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Re: Naval stuff

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  • Joel.B.Sanborn@Dartmouth.EDU
    ... Armchairadm has covered the situation well. I will try to go a bit further. As Mark has said, it was not likely that a captured prize vessel would be
    Message 1 of 3 , Dec 1, 2001
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      --- In WarOf1812@y..., "Ibbotson, Mark [LSS]" <
      m.ibbotson@l...> wrote:
      > Could anyone yeild any info on any captured ships of war I.E frigates "not merchant" being returned to their countries of origin?
      >
      > I know its not likely and that prizes were normaly renamed and commisioned into what ever service had their hands on them.
      >
      > Also once Britain got her hands on some American 44's did they re-design there own frigates to match those of America? or did the RN attitude dictate that there was safety in numbers?.
      >
      > Ibbo

      Armchairadm has covered the situation well. I will try to go a bit
      further.

      As Mark has said, it was not likely that a captured 'prize' vessel
      would be returned to her original owners. Under some circumstances,
      such as the prize having been taken either before or after the proper
      date, that is to say not during hostilities, once in prize or
      Admiralty court, she could be returned, or precisely, not condemned as
      a prize of war and ruled to have been unjustly seized.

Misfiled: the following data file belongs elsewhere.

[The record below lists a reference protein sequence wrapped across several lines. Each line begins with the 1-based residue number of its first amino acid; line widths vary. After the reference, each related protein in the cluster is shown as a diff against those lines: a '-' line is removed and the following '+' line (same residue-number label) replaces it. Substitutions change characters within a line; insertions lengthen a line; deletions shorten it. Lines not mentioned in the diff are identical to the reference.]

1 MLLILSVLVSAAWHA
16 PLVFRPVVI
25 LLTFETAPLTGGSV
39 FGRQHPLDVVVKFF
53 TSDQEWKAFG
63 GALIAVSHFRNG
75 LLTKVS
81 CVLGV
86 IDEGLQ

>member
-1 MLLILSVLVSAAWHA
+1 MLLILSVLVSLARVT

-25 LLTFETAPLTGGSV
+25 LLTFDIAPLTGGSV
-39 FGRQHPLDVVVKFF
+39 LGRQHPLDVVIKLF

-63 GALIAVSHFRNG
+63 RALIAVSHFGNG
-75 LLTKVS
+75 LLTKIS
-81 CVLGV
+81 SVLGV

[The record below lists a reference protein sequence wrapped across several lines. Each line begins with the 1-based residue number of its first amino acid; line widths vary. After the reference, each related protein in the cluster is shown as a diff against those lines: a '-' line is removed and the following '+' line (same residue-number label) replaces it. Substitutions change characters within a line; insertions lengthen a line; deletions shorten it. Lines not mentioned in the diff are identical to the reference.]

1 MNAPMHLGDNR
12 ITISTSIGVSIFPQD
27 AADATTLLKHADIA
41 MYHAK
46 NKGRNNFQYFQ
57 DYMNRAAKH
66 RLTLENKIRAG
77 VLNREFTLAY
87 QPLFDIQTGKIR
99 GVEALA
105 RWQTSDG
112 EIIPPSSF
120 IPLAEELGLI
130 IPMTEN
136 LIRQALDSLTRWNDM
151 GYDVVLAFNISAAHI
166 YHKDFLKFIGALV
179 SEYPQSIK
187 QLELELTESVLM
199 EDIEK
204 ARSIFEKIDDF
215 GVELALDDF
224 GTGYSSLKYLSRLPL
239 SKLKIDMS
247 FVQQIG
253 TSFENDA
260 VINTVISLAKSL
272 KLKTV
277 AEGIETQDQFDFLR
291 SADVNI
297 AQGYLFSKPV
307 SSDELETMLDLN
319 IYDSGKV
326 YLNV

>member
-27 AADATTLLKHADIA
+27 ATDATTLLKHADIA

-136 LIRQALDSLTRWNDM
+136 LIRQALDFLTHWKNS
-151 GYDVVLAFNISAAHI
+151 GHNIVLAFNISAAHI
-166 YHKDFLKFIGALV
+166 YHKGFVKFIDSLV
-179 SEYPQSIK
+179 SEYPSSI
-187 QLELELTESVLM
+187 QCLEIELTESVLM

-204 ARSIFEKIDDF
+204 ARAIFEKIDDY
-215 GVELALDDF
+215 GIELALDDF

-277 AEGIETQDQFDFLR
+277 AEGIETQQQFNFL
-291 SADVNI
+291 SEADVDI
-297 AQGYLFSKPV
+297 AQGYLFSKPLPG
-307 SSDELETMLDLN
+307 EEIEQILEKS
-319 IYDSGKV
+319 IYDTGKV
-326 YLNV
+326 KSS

Royal Navy practice was to keep a prize under her original name
      unless there was already a ship on the rolls under the same name.
      Royal Navy dockyards often took off the lines of prize vessels,
      especially if they were noted sailors, or of an advanced design. They
      would sometimes build a copy to the same or similar lines. This is
      what happened to President. She was captured in 1815, her lines were
      taken off in Portsmouth dockyard as she had a reputation as a fast
      ship, but she was too much damaged by her grounding prior to her
      capture and she was broken up in 1817. A 'ship of the same name was
      built on somewhat the same lines' (Chapelle, Hist. of the American
      Sailing Navy) which also performed well.

      As to Mark's last point, whether there was 'safety in numbers', the
      British certainly had the numbers.
      On the Royal Navy roster of Jan. 1814 there were 99 ships of the
      line, 1st to 3rd rates, in commission, 120 guns down to 74, plus 500
      4th rates to frigates down to sloops-of war and cutters, plus
      auxilliaries, to a total in commission of 654 vessels. More were
      under repair or laid up 'in ordinary', afloat, but not rigged or ready
      for service. These latter would include hospital hulks and prison
      hulks.
      I have not been able to find a similar roster for the same date for
      the US Navy, but I would be greatly surprised if the US had many more
      than a tenth of that 654, and certainly none of consequence of larger
      size than the 44's of 1795.

      Regards,
      J B Sanborn
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